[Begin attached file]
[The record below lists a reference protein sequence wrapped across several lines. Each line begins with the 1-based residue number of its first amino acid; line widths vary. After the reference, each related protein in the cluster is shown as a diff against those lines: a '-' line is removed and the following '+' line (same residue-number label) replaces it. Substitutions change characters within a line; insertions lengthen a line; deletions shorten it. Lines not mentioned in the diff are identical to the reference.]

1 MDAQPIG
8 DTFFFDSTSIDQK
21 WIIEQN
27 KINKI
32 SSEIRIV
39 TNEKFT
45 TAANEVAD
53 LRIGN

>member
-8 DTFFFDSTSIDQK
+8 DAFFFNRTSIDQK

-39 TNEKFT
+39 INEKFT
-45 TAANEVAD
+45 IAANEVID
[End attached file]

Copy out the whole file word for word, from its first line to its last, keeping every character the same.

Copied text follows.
[The record below lists a reference protein sequence wrapped across several lines. Each line begins with the 1-based residue number of its first amino acid; line widths vary. After the reference, each related protein in the cluster is shown as a diff against those lines: a '-' line is removed and the following '+' line (same residue-number label) replaces it. Substitutions change characters within a line; insertions lengthen a line; deletions shorten it. Lines not mentioned in the diff are identical to the reference.]

1 MDAQPIG
8 DTFFFDSTSIDQK
21 WIIEQN
27 KINKI
32 SSEIRIV
39 TNEKFT
45 TAANEVAD
53 LRIGN

>member
-8 DTFFFDSTSIDQK
+8 DAFFFNRTSIDQK

-39 TNEKFT
+39 INEKFT
-45 TAANEVAD
+45 IAANEVID